Rebuilding trust with intent to drive the sustainability agenda | HCLTech

Rebuilding trust with intent to drive the sustainability agenda

An increase in practices like greenwashing and a lack of international cooperation is eroding trust in sustainability initiatives
 
5 minutes read
Nicholas Ismail
Nicholas Ismail
Global Head of Brand Journalism, HCLTech
5 minutes read
Rebuilding trust with intent to drive the sustainability agenda

As the world edges closer to the point of no return when it comes to climate change, there is an increasing urgency around sustainability and the move toward renewable forms of energy. This is a message that’s been reinforced at recent events like COP28 in Dubai, where for the first time a deal was agreed that called on all countries to move away from using fossil fuels.

“The urgency is now felt. 2023 was the hottest year on record,” said Santhosh Jayaram, Global Head of Sustainability at HCLTech, during a video podcast at the World Economic Forum in Davos.

According to Jayaram, the leaders of the world’s largest organizations will now be feeling the pressure to enact meaningful sustainability initiatives, like never before. To do this, they must set targets based on “science”, rather than just focusing on meeting just regulatory requirements.

“There needs to be intent,” he said.

The erosion of trust

Addressing global challenges requires international cooperation. But today, in an increasingly unstable environment with the rise of geopolitical conflicts, “international cooperation has reduced,” according to Jayaram.

“An analysis of geopolitics shows us that there is not just a trust deficit between the East and West, but also between the North and South on issues of sustainability. It is pervasive in all directions. In the recently concluded COP28, the references to the Global North and Global South themselves were indicative of this divide,” wrote Jayaram in a recent blog.

In addition, the increase in greenwashing — the practice of presenting a false image of environmental responsibility — is driving the erosion of trust in sustainability.

To reverse this trend, organizations need to rebuild trust, which is the core theme of the 2024 World Economic Forum in Davos.

Rebuilding trust and driving sustainable change

Rebuilding trust in sustainability requires clear policy direction from governing bodies and a common goal that organizations can work toward. “It’s not about applying a uniform standard to the world, rather recognizing that everybody has to be part of the solution,” said Jayaram.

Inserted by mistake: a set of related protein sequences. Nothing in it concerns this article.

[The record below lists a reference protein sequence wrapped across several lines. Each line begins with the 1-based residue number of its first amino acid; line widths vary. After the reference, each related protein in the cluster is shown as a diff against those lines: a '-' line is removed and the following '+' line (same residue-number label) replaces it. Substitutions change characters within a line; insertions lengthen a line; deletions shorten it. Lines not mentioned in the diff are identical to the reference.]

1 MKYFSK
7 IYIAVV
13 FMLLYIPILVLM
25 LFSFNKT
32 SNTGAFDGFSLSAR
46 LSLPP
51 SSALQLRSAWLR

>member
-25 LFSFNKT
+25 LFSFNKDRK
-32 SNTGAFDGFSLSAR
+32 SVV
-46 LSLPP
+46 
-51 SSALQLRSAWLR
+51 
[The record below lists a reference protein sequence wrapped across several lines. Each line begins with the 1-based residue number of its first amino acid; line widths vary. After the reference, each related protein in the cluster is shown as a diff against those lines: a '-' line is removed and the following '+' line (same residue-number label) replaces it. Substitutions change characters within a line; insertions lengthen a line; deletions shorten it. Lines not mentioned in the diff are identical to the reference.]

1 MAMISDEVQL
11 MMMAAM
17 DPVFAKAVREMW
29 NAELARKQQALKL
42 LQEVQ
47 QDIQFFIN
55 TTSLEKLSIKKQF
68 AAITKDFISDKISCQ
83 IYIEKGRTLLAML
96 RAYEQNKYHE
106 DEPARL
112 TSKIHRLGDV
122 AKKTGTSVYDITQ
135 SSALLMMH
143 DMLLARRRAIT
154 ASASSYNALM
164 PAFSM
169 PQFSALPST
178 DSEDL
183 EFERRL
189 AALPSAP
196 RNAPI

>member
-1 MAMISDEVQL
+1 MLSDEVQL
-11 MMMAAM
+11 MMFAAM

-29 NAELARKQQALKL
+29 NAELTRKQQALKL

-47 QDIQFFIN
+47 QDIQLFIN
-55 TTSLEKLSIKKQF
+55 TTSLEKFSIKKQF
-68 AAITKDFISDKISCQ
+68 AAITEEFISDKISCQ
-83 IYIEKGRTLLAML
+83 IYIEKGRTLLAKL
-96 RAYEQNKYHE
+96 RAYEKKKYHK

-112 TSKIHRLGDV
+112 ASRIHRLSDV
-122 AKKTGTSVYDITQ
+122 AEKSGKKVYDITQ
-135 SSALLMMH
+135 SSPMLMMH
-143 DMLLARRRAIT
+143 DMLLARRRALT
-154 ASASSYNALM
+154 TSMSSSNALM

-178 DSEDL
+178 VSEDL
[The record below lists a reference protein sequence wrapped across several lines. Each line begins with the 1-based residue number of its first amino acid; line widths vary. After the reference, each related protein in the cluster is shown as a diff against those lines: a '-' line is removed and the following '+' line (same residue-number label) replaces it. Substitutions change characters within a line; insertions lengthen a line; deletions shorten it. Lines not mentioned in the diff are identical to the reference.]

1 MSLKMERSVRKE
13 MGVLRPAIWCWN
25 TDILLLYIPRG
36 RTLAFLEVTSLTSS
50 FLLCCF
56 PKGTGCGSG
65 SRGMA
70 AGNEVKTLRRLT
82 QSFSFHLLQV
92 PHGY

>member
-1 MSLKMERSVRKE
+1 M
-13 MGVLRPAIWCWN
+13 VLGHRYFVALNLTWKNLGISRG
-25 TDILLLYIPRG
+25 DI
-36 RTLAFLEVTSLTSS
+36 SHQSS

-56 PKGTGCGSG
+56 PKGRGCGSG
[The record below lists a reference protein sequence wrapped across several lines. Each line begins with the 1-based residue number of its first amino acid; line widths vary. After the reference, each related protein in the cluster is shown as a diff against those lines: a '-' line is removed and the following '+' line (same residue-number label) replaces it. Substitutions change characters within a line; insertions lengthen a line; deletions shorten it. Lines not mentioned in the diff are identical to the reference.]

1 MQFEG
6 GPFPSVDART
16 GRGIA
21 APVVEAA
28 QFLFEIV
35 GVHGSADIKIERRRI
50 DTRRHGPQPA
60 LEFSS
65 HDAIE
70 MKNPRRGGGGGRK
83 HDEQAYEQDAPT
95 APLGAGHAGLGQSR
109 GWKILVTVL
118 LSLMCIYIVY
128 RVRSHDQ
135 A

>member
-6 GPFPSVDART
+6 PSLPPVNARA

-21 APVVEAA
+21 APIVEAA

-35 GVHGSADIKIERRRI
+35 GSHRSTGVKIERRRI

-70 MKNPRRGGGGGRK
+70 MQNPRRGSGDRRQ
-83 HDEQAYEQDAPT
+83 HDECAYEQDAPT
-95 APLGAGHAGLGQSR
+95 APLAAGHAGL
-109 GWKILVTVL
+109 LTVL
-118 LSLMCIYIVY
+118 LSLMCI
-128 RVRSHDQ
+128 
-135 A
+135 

To address greenwashing and improve trust, impending regulations will demand organizations validate their sustainability claims.

Technology also has a role to play in helping organizations become transparent or ‘hyper-transparent’ in their sustainability claims. Jayaram points to blockchain and AI as tools that can be used to trace the sustainability of a product or service across the supply chain, while sustainability-by-design should be baked into business processes.

“It depends on organizational readiness, but these tech practices are already established and it’s critical to adopt them,” he continued.

While technology can help organizations meet sustainability goals, people decide what's possible and achievable.

“The intent behind applying the technology [rather than the technology itself] is more important in achieving beneficial and meaningful outcomes,” said Jayaram.

Collective action

The World Economic Forum serves as an opportunity to rebuild trust when it comes to sustainability. The event is a convergence of almost every stakeholder discussing the world’s most pressing challenges and how to solve them.

As a closing thought on driving sustainable change through collective action, Jayaram said: “We need to realize the power of the people attending WEF and understand that collectively they can make the required changes. If it’s not done here, where is it going to be done?”

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Sustainability
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